Researchers find the largest molecule ever spotted in planet-forming disk | Courthouse News Service
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Researchers find the largest molecule ever spotted in planet-forming disk

The molecule — dimethyl ether — comes complete with nine different atoms and is a cosmic percussor to other molecules that have led to the blooming of life itself.

(CN) — For the first time ever, researchers have found dimethyl ether — a grandfather molecule to some essential life building blocks in the universe — in a planet-forming disk over 400 light years away.

Dimethyl ether, while commonly used here on Earth to help with organic synthesis, has proven somewhat elusive in the expanse of space. A larger molecule with nine atoms and the most chemically simple form of ether we know of, dimethyl ether has never been observed in the giant gaseous disks that form planets. They’re quite commonly found in star-forming clouds, but for a long time experts assumed they would never be able to find them in planet-forming disks.

That all changed on Tuesday, however, when researchers revealed in a study in Astronomy & Astrophysics they had found the molecule in one of those disks for the first time.

"It is really exciting to finally detect these larger molecules in disks,” said Alice Booth, researcher at Leiden Observatory and co-author of the study. “For a while we thought it might not be possible to observe them.”

Researchers made this discovery using instruments from the Atacama Large Millimeter/submillimeter Array (ALMA) at the European Southern Observatory in Chile. They found dimethyl ether in a disk close to the star IRS 48, a relatively young star nestled in the Ophiuchus constellation about 444 light years from Earth.

Even before Tuesday’s breakthrough announcement, IRS 48 had already been making a name for itself. The disk around the star has become famous for having a strangely nut-shaped dust trap that contains countless tiny grains of dust. While no larger than a fraction of an inch, researchers have found these flecks of space dust could collect to form entirely new comets, asteroids and perhaps even planets over time.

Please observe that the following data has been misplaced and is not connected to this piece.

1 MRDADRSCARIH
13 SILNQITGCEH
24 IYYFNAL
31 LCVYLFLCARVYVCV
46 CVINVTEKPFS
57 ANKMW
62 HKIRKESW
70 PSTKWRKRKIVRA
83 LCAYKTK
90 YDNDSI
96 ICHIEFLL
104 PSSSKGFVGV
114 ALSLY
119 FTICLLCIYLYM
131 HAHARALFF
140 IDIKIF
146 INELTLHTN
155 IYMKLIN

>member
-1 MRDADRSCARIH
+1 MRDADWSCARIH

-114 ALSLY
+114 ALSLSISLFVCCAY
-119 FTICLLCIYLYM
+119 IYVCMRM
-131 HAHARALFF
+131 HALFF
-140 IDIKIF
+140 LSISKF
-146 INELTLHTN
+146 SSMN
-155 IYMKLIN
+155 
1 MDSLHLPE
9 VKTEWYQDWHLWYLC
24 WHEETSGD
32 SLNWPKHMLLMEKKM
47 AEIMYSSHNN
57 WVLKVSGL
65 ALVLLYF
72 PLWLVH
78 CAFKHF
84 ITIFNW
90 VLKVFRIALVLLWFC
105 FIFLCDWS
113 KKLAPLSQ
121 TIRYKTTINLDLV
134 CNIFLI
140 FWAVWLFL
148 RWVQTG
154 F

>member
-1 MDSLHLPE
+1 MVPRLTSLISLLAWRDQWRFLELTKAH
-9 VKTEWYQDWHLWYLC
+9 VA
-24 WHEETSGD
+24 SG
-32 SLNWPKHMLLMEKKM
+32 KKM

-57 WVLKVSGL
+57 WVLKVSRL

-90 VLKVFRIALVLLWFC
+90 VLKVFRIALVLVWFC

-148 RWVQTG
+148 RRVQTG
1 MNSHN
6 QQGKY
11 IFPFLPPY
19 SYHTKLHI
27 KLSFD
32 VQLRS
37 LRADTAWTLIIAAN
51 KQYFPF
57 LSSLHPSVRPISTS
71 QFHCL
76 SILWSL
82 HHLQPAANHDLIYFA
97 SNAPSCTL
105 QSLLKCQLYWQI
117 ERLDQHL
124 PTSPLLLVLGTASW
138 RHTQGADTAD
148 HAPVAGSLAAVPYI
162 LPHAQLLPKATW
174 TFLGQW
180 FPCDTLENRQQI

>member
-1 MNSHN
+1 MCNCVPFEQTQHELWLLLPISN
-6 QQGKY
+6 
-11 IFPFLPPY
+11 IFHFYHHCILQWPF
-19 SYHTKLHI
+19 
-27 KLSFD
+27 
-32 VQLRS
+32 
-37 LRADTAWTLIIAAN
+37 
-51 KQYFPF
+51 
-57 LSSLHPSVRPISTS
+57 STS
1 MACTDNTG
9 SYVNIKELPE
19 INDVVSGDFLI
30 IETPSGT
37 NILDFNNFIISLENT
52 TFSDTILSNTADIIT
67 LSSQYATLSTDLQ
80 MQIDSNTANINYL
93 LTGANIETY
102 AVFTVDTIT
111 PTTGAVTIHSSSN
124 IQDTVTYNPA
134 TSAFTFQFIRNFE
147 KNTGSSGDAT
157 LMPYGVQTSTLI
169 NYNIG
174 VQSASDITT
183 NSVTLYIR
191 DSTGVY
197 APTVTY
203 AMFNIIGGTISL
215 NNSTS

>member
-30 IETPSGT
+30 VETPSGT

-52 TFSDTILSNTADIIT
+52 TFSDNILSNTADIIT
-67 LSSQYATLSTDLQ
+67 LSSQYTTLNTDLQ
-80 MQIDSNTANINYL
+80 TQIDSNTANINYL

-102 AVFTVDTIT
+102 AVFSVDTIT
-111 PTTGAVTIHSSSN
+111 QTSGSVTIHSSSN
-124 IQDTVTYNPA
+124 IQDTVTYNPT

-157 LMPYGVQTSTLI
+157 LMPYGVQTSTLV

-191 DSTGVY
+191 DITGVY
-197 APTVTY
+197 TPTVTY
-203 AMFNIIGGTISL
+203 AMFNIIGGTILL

They’ve also found that this region functions as a kind of icy trap. In the frigid temperatures of the planet-forming space, molecules like carbon monoxide cling to the dust specks and coat them in ice, creating a type of ice reservoir within the star’s disk.

It was here that researchers found the dimethyl ether they were looking for. They found that heat from the nearby star was warming up the dust enough to convert the ice layer into gas, releasing the molecules trapped inside and allowing researchers to spot them for the first time.

Nashanty Brunken, master's student at Leiden Observatory and lead author of the study, says these findings not only reveal the largest molecule ever detected in a planet-forming disk, but could teach us entirely new lessons on the origins of life itself.

"From these results, we can learn more about the origin of life on our planet and therefore get a better idea of the potential for life in other planetary systems,” Brunken said. “It is very exciting to see how these findings fit into the bigger picture.”

This is because molecules like dimethyl ether have been known to predate some of the most important atoms in the universe. These molecules were the cosmic ancestors to prebiotic molecules — things like amino acids, sugars and fats — that are necessary for some of the simplest recipes to life we know of.

Researchers suggest there might be quite a lot more discoveries like this going forward. The existence of dimethyl ether around IRS 48 indicates there could be a host of other molecules living inside the icy environments of planet-forming disks.

Experts are hopeful that as we search for these treasures and try to understand how they arrived there, we might in turn discover how those building blocks arrived at our own planet — and where else in the cosmos they might be lurking.

“We are incredibly pleased that we can now start to follow the entire journey of these complex molecules from the clouds that form stars, to planet-forming disks, and to comets,” said Nienke van der Marel, a Leiden Observatory researcher. “Hopefully with more observations we can get a step closer to understanding the origin of prebiotic molecules in our own Solar System.”

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